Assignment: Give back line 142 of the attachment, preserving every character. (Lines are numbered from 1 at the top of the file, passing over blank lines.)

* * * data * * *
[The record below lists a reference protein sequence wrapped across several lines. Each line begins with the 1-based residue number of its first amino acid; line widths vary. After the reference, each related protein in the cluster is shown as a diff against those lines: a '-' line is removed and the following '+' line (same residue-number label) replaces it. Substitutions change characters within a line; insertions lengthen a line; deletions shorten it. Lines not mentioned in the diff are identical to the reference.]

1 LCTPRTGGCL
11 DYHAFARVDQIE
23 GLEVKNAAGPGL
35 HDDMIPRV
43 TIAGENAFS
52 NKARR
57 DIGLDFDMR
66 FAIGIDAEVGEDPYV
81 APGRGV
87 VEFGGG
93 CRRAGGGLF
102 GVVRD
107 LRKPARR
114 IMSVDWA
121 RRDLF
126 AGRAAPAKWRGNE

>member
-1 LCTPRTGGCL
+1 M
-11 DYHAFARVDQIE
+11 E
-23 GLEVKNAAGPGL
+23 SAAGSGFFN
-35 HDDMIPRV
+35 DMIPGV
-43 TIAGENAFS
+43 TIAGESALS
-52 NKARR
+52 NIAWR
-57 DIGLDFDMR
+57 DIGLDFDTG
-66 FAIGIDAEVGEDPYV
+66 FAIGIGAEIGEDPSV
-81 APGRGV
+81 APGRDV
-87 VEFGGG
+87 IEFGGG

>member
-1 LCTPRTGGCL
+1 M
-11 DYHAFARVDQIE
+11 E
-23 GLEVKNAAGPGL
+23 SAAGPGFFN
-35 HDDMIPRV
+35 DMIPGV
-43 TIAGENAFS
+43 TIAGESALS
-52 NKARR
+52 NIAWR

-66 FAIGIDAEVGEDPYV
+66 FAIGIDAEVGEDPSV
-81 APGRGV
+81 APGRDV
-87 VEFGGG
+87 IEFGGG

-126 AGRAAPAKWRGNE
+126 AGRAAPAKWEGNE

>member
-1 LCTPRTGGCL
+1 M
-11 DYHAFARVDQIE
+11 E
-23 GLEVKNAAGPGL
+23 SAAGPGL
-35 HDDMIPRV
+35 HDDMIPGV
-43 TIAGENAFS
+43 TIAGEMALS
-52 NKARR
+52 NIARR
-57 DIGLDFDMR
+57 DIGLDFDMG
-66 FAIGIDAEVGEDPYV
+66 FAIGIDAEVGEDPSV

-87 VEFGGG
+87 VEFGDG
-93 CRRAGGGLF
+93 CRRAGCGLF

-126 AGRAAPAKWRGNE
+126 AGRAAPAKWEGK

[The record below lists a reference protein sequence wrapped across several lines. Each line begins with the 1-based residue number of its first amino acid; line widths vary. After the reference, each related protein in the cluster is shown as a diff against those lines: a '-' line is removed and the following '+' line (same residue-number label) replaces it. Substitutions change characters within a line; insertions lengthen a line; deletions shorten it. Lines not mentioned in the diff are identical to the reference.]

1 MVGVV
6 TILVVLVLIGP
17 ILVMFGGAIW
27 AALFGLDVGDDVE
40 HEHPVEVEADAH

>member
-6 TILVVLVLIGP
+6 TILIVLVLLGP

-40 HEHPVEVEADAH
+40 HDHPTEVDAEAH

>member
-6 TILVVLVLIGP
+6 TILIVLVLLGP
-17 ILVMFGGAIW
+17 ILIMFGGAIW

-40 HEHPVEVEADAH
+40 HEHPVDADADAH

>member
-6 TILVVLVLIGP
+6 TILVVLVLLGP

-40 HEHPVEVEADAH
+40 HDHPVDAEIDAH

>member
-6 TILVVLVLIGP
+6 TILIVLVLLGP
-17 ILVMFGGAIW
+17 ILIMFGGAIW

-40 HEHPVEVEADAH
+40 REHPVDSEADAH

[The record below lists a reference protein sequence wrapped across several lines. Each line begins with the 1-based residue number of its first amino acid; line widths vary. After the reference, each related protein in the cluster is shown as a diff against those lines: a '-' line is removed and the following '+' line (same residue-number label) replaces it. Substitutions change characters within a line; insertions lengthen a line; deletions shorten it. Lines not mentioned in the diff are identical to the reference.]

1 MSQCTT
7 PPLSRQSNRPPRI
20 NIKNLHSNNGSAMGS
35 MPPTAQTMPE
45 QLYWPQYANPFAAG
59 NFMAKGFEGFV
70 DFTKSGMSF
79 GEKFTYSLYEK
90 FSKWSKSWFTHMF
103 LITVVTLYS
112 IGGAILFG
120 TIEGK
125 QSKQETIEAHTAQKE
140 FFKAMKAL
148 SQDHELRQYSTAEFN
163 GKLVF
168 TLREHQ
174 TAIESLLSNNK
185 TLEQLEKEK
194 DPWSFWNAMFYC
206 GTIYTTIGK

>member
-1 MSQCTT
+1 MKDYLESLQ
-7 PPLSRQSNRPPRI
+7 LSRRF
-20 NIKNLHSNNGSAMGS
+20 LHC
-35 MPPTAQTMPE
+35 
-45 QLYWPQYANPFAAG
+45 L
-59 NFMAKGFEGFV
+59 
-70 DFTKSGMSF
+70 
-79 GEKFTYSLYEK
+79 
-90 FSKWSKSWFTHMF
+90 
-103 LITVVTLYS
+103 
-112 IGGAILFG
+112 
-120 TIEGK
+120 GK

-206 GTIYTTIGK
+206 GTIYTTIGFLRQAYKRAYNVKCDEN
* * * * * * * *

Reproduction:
-35 MPPTAQTMPE